Business profile: BS Engineering

Deals on Wheels headed to BS Engineering, one of Auckland’s industrial hubs that’s big on delivering quality products for their customers

Bruce Short’s manila folder fair bulges with testimonials from companies singing the praises of BS Engineering’s attachment and bucket range. One customer’s letter says their machines have done a combined of more than 200,000 hours (that’s two hundred thousand, not twenty thousand) with not even a leak or the need for new seals.

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Another says the company’s ability to design, match, and build an attachment in a week is second to none. There’s even one from a business competitor no less, who says Bruce is a person who shares his knowledge with others and is the ‘go-to man’ when it comes to truck-trailer and earthmoving attachment designs.

But all of this probably doesn’t come as a surprise to those who know the person who has been behind some well-known industry businesses. If you’re in the attachment or bucket manufacturing game, chances are you would have stumbled across Bruce and his designs somewhere along the way.

Located in one of south-east Auckland’s manufacturing hubs, his latest enterprise,
BS Engineering, along with a ‘family’ of 18 staff, produce a wide array of in-house designed excavator buckets and attachments, along with additional ancillary engineering work.

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On the day of my visit, I’m shown into Bruce’s office where he is discussing the production of what looks like a specialised drainage bucket with a customer. Holding his fairly rudimentary-looking plan with a few dimensions scribbled across it, the customer asks if the one-off bucket can be built.

The "yes, of course" is what I figure is probably Bruce’s standard answer, and with that, the customer is ushered next door to the design studio where the basic plan will form the beginnings of the new build, helped along by the next generation of attachment designers and their CAD software.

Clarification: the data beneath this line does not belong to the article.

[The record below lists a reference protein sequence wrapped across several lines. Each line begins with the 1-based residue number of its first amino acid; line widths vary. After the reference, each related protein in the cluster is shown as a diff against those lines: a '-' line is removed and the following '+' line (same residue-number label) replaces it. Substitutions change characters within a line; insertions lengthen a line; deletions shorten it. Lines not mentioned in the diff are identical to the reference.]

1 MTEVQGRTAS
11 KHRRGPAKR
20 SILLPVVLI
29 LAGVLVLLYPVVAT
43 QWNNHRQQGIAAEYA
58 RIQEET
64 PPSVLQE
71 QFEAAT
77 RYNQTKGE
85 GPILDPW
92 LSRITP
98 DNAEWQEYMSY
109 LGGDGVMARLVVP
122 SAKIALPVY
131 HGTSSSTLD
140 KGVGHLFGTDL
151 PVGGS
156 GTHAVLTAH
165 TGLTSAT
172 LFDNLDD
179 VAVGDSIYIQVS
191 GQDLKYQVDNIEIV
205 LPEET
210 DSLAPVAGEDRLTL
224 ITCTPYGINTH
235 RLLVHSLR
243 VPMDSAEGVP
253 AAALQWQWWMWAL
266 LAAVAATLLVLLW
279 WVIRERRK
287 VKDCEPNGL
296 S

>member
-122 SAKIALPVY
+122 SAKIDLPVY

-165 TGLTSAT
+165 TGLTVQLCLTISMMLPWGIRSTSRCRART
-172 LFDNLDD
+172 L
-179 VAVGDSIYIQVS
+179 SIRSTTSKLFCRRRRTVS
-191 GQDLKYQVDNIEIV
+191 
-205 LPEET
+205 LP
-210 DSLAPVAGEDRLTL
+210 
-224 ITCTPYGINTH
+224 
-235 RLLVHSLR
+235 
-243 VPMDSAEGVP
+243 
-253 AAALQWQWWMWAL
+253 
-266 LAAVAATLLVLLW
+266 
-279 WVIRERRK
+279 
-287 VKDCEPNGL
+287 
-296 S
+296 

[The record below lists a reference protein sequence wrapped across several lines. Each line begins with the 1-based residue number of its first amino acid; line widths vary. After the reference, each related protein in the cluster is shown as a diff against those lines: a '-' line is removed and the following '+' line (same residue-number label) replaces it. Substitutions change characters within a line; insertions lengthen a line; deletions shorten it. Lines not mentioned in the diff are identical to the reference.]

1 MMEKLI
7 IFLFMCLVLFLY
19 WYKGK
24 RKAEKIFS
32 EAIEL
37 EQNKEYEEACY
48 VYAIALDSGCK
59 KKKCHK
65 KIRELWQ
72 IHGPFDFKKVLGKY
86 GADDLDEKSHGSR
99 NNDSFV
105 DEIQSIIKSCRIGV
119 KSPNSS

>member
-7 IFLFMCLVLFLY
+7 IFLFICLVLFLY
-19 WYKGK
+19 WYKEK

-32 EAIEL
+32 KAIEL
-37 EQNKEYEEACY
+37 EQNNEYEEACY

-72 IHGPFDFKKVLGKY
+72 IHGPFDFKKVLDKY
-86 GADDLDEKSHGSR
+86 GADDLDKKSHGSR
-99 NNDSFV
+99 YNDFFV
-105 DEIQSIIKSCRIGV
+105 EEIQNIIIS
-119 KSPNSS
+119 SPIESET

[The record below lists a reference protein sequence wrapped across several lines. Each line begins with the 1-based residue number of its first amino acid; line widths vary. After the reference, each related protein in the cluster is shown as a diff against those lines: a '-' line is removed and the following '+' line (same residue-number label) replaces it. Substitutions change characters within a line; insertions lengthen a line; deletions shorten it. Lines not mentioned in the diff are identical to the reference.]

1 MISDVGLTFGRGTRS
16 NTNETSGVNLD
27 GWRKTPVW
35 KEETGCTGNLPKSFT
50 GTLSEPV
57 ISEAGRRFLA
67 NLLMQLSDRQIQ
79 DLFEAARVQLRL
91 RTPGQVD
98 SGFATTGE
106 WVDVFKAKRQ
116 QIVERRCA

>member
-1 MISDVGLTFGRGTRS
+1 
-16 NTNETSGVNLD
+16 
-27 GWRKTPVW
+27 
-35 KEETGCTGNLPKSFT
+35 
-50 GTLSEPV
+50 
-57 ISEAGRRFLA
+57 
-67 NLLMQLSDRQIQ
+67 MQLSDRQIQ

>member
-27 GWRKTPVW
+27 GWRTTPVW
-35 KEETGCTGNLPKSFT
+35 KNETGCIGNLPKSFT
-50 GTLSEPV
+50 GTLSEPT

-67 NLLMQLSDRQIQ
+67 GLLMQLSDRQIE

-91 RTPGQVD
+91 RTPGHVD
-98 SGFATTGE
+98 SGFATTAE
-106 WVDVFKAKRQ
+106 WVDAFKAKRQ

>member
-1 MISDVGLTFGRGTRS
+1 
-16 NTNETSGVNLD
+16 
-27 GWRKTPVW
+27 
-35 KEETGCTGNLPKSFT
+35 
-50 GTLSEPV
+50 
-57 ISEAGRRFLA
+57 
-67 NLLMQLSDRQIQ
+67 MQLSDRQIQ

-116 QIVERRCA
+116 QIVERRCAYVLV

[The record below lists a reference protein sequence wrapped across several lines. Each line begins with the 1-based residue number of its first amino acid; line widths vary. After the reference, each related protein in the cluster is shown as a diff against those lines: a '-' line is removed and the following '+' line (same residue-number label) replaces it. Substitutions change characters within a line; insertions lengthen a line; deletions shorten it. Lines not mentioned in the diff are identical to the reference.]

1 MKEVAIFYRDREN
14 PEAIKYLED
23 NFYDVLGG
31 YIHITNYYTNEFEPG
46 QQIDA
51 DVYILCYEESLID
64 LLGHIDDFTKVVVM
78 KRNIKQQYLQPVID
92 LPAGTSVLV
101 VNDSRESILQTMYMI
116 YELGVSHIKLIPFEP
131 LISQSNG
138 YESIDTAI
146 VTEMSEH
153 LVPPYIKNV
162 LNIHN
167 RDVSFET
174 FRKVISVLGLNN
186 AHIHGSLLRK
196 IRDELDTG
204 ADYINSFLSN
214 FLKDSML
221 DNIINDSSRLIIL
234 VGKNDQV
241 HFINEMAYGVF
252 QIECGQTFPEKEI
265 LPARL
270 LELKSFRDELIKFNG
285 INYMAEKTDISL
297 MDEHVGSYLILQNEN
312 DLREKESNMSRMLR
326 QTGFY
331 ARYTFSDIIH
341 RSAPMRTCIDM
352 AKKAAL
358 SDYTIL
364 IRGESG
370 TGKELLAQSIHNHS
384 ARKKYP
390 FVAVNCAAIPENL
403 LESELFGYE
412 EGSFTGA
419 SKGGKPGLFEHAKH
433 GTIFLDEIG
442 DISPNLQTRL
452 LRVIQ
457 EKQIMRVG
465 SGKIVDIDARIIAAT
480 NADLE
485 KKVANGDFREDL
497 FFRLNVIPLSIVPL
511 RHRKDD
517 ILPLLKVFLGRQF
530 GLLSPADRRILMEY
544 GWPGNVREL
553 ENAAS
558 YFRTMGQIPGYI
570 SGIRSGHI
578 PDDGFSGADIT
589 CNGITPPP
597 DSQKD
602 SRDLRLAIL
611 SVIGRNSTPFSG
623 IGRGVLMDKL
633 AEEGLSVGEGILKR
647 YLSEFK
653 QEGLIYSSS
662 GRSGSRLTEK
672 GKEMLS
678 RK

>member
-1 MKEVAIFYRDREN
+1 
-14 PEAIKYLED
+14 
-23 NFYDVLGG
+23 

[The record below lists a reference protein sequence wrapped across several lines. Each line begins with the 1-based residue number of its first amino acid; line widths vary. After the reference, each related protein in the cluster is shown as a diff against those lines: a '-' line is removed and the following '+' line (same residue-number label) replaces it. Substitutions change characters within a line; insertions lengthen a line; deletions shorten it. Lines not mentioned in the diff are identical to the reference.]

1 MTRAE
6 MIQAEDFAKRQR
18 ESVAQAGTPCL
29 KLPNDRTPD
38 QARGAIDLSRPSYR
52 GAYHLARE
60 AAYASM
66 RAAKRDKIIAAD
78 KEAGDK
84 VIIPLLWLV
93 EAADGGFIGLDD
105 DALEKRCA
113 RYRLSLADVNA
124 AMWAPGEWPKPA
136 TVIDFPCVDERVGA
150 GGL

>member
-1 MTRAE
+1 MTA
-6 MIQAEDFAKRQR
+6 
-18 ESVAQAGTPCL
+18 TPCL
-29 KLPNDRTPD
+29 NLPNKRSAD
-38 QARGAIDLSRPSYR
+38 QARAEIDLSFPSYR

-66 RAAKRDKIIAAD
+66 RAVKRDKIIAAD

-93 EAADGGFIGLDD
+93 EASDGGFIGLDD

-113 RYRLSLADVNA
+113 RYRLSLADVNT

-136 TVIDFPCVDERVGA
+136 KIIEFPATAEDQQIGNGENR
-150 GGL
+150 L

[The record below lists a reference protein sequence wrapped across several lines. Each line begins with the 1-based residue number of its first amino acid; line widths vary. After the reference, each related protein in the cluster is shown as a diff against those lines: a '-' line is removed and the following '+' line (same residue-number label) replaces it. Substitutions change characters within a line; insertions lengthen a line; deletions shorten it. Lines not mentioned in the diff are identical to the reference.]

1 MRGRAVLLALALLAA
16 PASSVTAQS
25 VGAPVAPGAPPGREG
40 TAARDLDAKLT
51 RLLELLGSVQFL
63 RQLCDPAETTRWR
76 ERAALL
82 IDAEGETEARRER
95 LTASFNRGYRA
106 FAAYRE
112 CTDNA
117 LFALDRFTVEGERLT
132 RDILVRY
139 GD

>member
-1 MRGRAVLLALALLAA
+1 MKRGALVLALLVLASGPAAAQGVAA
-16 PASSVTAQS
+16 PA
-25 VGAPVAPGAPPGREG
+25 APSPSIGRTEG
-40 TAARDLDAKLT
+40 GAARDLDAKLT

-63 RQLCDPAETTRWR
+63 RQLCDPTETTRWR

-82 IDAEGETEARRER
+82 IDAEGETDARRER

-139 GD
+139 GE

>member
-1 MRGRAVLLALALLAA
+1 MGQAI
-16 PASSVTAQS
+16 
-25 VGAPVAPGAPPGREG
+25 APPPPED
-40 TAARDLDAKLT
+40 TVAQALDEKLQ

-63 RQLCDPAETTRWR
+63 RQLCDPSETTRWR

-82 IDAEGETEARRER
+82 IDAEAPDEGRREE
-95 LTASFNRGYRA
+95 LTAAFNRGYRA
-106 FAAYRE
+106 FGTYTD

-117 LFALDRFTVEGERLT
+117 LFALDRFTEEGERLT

"In this instance, the customer had drawn something up, but often we will work out their requirement through a discussion. A sketch can help, but it doesn’t take too long to get an idea of what they need," Bruce says.

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"Our process is very efficient. Once designed, and depending on the required timeframe, products can be made quite quickly, which means we are cost-effective. The simplicity of design enables reasonable pricing."

Imperative to longevity of equipment is quality design work all the way through the production process and Bruce says it’s important that attachment designers
have hands-on experience. In the case of BS Engineering, mechanical engineering students often work in the business during their holidays.

"It’s important that we do this to ensure university graduates are able to take their theoretical knowledge and apply it to real-world projects," he says.

"There is no better test of one’s ability than getting one’s hands dirty on the factory floor and being part of that whole process."

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On a tour through the workshop, Bruce introduces me to one of his long-serving staff members. "This guy here reckons nearly every earthmoving attachment is copied either in whole or part from my designs," Bruce says with a quiet chuckle.

There’s probably a large degree of truth in that statement, as Bruce says he was the first one to produce the ‘quick hitch’ some 28 years ago. This followed on from a number of innovative inventions, including the first post rammer and his development of air-suspension, according to Bruce.

"I’m really pleased where we’ve gone with our hitches, tilt mechanisms, and attachments. They really are innovative pieces of machinery that stand the test of time, and we’ve consistently been at the forefront of many innovations in this market," he says.

"My equipment has helped form some brilliant relationships. That’s something I’m really proud of."

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